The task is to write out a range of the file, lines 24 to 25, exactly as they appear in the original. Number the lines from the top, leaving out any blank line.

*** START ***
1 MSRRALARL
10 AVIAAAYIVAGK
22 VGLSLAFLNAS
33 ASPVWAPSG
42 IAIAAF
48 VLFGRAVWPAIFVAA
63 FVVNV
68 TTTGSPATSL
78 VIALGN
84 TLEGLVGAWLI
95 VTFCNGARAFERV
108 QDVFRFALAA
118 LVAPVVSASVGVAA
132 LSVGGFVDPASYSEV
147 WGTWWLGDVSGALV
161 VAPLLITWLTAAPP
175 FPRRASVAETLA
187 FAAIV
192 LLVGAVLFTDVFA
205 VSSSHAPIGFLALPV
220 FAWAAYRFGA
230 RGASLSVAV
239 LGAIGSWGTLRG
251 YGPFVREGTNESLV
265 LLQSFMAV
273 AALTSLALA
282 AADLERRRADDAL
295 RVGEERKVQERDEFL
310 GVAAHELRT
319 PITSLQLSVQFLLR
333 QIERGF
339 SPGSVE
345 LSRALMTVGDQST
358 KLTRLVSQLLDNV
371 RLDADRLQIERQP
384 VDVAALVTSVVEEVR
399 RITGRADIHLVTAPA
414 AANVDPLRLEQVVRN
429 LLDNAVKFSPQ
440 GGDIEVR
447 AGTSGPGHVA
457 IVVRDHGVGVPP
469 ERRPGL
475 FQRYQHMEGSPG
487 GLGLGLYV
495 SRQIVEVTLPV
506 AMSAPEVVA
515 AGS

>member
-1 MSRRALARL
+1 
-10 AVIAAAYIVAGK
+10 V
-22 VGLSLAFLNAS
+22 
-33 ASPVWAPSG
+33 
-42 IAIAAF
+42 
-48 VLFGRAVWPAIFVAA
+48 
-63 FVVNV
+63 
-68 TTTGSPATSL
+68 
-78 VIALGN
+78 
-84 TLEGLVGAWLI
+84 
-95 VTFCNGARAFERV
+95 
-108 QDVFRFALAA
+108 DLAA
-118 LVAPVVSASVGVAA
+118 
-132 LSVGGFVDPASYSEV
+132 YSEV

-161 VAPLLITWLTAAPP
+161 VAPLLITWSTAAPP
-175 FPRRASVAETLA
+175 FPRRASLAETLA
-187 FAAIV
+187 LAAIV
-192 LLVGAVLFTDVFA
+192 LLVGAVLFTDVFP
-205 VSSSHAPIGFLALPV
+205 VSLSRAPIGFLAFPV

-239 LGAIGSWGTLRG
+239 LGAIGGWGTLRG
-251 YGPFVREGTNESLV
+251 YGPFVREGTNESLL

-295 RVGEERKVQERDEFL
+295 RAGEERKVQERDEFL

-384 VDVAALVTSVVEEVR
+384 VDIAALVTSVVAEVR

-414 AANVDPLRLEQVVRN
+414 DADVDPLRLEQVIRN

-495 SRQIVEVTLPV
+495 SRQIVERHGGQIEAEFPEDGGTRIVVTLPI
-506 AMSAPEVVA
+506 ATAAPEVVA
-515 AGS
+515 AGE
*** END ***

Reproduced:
251 YGPFVREGTNESLV
265 LLQSFMAV